Before I start, I ask that all my readers pray for me and Martin Taylor during this holy week. For me because I had to go to the doctor yesterday because my Achilles was killing me and I found out that I have a “partial tear” of the Achilles tendon. I guess it’s extremely rare to partially tear the tendon, but hey, I guess I’m just a special guy… This means 6 weeks in a brace before I can even start to rehab my left leg. The doctor said that 95% of the time, if I don’t heal it properly, I’ll fully tear the tendon. Which he described as “excruciating” and “like being hit in the heel with a 4 wood.” So, pray for me to heal.
Excruciating is also the word to describe the psychic pain that Martin Taylor is feeling right now. At least that’s what Birmingham’s chairman is saying. He then goes on to try to disparage Cesc Fabregas for his emotional comments about the Taylor tackle. Let me remind everyone of exactly what Cesc said:
Taylor did it and he knows why he did it. Of course he is not going to say he did it on purpose. A good player gets injured for a year and the player who makes the free-kick gets suspended for three little games. It is very unfair. This type of tackle shouldn’t be allowed. It doesn’t help football.
Honestly, there’s not much wrong with this statement. I think that chairman Gold is overreacting in order to “protect” Taylor. Which is fine. But let’s not pretend for a second that Gold is being objective or fair. Because if he was being fair, he’d put Alex McLeish up on the podium and have him clear the air. Did McLeish tell the players to “get stuck in right away?” Did McLeish tell the players that they needed to put a “physical stamp on the match right off?” Because for me, that’s the only issue here. And that’s how I interpret Cesc’s remark about how only Taylor “knows why he did it.”
Taylor too could come out and admit that the manager told the team to rough Arsenal up and that his tackle was meant to do that. Of course I don’t think Taylor went in to break Eduardo’s leg, but I do think Taylor was following orders. That tackle, at that time in the match, only has one purpose: send a message to the opposing team that says “if you try to dribble around us, we’re going to tackle you… hard.”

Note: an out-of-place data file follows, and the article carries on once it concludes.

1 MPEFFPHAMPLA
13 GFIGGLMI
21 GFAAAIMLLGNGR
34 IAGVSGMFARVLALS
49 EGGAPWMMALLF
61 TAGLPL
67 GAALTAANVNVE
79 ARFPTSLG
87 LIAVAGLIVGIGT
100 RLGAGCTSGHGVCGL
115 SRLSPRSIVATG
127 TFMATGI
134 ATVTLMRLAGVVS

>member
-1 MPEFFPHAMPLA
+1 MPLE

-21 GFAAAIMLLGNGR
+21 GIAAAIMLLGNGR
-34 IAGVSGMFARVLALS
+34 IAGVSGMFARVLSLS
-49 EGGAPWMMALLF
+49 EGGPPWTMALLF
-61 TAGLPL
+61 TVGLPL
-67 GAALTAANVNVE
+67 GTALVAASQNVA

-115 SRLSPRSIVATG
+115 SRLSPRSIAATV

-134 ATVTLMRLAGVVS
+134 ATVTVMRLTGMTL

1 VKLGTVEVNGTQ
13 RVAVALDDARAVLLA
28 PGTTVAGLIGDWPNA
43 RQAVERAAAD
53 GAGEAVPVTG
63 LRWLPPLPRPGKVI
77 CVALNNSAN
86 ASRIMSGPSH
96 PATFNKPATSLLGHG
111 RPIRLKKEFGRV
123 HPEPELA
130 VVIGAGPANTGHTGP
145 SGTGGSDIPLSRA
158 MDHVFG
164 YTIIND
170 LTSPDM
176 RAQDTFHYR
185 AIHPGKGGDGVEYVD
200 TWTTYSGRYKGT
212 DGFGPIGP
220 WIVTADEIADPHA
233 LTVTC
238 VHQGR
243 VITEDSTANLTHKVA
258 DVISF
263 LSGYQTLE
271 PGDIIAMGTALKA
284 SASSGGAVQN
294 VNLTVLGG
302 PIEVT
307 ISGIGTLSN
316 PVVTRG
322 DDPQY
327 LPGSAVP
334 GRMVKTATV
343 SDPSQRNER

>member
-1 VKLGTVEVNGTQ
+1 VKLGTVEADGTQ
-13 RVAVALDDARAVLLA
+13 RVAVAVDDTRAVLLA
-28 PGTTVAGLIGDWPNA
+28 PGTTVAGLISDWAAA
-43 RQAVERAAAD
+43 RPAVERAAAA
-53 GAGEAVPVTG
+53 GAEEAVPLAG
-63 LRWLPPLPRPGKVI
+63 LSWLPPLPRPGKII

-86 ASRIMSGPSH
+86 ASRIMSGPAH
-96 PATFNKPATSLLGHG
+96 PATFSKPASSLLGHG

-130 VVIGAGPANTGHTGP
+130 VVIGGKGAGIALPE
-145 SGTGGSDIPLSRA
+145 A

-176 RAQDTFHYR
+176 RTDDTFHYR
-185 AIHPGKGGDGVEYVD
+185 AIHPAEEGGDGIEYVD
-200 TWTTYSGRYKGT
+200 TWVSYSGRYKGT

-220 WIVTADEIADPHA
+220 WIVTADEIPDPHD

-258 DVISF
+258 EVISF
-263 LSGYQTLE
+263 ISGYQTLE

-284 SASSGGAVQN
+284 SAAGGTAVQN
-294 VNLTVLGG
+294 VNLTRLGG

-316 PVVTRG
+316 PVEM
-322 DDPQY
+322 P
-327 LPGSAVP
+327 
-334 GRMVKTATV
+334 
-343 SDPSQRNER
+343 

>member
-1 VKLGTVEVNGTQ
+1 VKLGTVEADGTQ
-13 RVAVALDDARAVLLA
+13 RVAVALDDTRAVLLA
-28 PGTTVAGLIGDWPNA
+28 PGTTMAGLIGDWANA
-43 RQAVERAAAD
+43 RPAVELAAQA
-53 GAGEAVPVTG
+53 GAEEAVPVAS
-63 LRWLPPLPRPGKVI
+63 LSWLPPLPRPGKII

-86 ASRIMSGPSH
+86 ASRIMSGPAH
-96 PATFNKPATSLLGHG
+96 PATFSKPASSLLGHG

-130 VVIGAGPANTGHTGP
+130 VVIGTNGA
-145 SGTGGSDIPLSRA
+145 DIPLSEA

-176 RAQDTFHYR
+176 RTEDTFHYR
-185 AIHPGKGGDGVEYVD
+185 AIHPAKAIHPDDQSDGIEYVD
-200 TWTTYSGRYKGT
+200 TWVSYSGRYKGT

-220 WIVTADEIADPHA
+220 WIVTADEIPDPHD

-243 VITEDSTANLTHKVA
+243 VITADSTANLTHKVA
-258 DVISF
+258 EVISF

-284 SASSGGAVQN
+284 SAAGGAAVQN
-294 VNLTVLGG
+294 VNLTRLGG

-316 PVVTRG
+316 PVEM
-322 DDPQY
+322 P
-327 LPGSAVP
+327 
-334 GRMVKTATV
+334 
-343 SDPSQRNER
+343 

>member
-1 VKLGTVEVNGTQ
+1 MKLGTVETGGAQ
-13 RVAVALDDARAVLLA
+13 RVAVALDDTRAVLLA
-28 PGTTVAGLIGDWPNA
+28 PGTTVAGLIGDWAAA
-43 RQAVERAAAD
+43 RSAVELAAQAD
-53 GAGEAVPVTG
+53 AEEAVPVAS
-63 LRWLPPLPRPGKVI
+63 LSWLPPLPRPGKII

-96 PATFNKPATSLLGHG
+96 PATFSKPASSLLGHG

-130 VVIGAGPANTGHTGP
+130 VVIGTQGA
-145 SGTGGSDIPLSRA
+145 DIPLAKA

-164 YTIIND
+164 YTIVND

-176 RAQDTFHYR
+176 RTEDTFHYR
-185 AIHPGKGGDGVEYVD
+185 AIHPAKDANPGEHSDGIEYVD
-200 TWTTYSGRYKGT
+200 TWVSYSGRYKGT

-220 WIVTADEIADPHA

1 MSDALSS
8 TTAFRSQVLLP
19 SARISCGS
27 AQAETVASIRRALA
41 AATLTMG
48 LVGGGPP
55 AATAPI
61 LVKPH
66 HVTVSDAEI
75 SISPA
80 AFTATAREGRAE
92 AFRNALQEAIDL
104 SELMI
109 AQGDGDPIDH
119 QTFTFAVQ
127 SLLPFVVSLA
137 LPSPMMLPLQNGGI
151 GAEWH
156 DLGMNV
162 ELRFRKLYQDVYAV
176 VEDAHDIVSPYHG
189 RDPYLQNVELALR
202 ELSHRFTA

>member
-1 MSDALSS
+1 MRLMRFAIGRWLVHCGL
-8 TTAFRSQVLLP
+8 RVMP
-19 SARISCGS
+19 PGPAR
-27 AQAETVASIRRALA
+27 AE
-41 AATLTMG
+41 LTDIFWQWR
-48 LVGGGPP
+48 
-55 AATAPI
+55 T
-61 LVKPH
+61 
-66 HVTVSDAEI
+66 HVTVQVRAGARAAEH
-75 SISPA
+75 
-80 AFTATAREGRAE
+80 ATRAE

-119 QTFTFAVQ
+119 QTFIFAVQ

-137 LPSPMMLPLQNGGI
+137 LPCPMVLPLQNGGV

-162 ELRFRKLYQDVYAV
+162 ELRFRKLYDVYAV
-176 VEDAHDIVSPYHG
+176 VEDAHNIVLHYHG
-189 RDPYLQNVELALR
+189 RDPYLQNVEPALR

Teams who come out to “put a physical stamp” on matches are a problem. Those teams and their managers should be punished. That’s the whole issue for me: I want to know what Allie McLeish told the Birmingham players in the locker room before the match. Until we have a statement about that, then the rest of this is just handbags.
So shut the fuck up, Gold.
Sunday at Chelsea is a huge match. A season defining match, in fact. On Wednesday, Man U plays Bolton and Chelsea plays Tottenham which means that Arsenal supporters have to be rooting for Tottenham for one day. I don’t have any hangup about doing that. Let’s go you Spurs! You can certainly be bigger cunts than Chelsea! And you notloB cunts! Come on! “Put a physical stamp on the match” like you do against Arsenal. That should make SA’s head assplode!
On Sunday, Arsenal could drop as far as 3rd place, but we have to wait and see what happens on Wednesday. There are too many points at stake and the race is too close to get too excited about Arsenal dropping to 3rd just yet.
Make no mistake, Sunday is the big showdown — Chelsea will be looking for revenge for what they perceived as an overly physical match that Arsenal took 1-0 back in December. Everyone expects this to be a very tense and physical encounter between two teams who have a history of tense, physical encounters.
Chelsea tend to get away with being a pack of cheating cunts like they did at the League Cup final where Mikel (one of the worst offenders on a team of criminals) started the whole thing with a dangerous tackle on Toure, who took exception, and then Lampard decided to ramp up the bullshit by attacking Toure.
Wait… I meant to say: “Lampard was protecting his teammate.”
Fights like that are more of a probability than a rarity on Sunday, sadly. Chelsea are like the Detroit Pistons of the EPL: they are a dirty team who knows full well that the instigator is rarely blamed. So, they like to come out and push Arsenal around hoping to get a reaction. At the very least, pushing Arsenal’s buttons will make them lose concentration on their game. At the very best (for Chelsea) Arsenal will have two main players sent off for one role player.
In a situation like that the Referee’s Association would want to put their best ref on the job.
You would think.
In a shock move, Mark Clattenburg has been put in charge.
…This should end well.
What I find truly mind boggling is that referees’ chief Keith Hackett, who has TWICE punished Clattenburg this season for his poor handling of the Liverpool/Everton match and then for the Blackburn/Wigan debacle, is calling on Clattenburg for the one match this season which will probably be the most tense. I’m all for giving a guy a second or third chance, but I just don’t think this is the match to let him shine through. I would love to hear what special instructions they give him: like “whatever you do, don’t give too many cards.”
I have a bad feeling about Sunday.
And that’s going to have to do for today. Until tomorrow.